TROY — Approximately 20 residents and business owners around the Dorset Road and McKaig Avenue intersection attended a meeting on Thursday regarding the roundabout proposed for the intersection.
According to the 2018 city budget, phase four of the McKaig project from South Monroe to I-75 is estimated to cost $2 million, including an Ohio Public Works Commission $800,000 grant towards the project, approved last July.
The proposed single-lane roundabout is estimated to cost approximately $1.7 million, but is the preferred and safest option compared to the current configuration, according to a traffic study. A traffic signal design in the same intersection would cost $1.625 million and the current all-way stop option would cost $1.45 million.
The single-lane roundabout will feature a concrete apron to accommodate large trucks.
Dan Hoying of LJB Inc. of Dayton presented video and information regarding the safety features of a roundabout in the intersection to slow traffic, but keep traffic moving.
Other features included proposed movement of access and exits in the surrounding quadrants and a school entrance to the west.
The majority of concerns regarded ambulance and semi traffic in the area, which residents said was underestimated by the traffic study. At the meeting, city engineer Jillian Rhoades said a decision would be made in a week whether or not to include the roundabout in the project or to install a stop light at the intersection or keep the current flashing light system in place.
The final design is expected to be completed by March with construction to begin in May, Rhoades said.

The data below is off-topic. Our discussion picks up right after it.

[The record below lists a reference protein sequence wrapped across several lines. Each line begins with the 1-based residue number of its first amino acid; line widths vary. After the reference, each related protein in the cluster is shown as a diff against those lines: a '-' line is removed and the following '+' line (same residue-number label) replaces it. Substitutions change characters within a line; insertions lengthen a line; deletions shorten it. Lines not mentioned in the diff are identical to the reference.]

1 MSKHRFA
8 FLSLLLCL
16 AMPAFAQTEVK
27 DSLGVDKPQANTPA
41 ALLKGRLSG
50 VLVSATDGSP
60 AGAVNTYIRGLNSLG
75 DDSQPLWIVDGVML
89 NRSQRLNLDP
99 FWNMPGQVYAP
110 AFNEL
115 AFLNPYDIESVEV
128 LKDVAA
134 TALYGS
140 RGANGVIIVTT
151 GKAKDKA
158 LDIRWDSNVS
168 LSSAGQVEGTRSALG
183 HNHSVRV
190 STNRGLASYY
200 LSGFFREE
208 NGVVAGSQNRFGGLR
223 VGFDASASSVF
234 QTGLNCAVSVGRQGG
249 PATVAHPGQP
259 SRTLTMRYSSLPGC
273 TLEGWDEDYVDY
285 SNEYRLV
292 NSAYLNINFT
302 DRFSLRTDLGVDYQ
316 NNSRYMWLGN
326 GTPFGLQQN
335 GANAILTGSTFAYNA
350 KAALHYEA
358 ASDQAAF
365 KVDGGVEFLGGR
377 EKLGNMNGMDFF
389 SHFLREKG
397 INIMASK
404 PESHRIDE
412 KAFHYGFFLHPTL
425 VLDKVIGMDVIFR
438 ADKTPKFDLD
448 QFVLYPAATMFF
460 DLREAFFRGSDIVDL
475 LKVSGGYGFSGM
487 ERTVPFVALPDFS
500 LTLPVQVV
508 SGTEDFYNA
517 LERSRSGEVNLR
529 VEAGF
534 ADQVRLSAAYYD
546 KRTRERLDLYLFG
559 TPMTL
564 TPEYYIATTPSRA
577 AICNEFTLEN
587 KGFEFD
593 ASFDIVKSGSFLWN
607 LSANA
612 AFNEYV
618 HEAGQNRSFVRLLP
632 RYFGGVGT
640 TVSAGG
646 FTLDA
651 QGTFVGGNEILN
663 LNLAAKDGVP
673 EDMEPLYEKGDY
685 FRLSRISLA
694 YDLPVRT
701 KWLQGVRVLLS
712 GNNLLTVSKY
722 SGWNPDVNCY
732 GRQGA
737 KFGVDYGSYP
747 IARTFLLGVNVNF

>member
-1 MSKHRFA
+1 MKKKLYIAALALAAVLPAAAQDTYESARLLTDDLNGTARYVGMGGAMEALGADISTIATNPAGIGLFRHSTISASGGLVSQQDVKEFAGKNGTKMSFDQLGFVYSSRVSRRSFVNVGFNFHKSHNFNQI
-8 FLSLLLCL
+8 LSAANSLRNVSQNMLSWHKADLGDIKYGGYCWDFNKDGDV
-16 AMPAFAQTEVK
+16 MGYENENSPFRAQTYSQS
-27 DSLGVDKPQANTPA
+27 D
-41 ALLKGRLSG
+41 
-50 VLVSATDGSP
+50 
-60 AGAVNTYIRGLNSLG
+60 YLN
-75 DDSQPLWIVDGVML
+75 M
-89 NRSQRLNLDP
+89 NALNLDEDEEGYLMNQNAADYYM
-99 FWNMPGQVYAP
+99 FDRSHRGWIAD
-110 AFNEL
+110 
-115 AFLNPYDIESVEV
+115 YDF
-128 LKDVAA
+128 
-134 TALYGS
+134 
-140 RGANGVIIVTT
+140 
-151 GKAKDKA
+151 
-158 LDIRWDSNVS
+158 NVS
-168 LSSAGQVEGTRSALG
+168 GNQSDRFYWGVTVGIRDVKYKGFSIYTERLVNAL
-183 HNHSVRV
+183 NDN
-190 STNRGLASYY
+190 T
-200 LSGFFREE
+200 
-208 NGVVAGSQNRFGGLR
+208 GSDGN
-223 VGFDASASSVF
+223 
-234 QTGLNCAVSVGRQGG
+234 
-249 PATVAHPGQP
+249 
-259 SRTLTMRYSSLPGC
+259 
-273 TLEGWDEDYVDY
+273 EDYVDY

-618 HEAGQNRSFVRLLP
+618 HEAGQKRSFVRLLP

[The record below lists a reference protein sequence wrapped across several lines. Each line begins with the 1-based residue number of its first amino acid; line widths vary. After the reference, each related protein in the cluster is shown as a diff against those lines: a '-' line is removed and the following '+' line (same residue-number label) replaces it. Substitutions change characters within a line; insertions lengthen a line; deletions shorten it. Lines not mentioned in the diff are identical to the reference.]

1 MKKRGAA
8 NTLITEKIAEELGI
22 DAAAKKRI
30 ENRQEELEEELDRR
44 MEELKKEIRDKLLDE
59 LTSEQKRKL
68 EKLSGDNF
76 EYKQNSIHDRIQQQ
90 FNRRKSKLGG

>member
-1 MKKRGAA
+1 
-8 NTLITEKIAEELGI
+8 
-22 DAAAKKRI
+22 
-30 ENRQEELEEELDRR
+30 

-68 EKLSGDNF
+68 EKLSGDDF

The closest single lane roundabout in the area is at the intersection of State Routes 235 and 41, which was installed due to the number of fatal and serious traffic crashes. According to LJB Inc. representative numbers, 20 traffic crashes have been reported in and around the area in the last three years.
The project is expected to be complete by September 2019 with plans to keep the intersection open during the school year to accommodate bus traffic to Troy Christian, Concord Elementary and Heywood schools.
According to the Director of Public Service and Safety Patrick Titterington, the city explored the roundabout option for the intersection, “because we’ve received complaints about the blinking red lights for decades, we asked the consulting traffic engineer to evaluate alternatives, including the roundabout and a stoplight.
Council has not authorized any other roundabouts in other areas of Troy.
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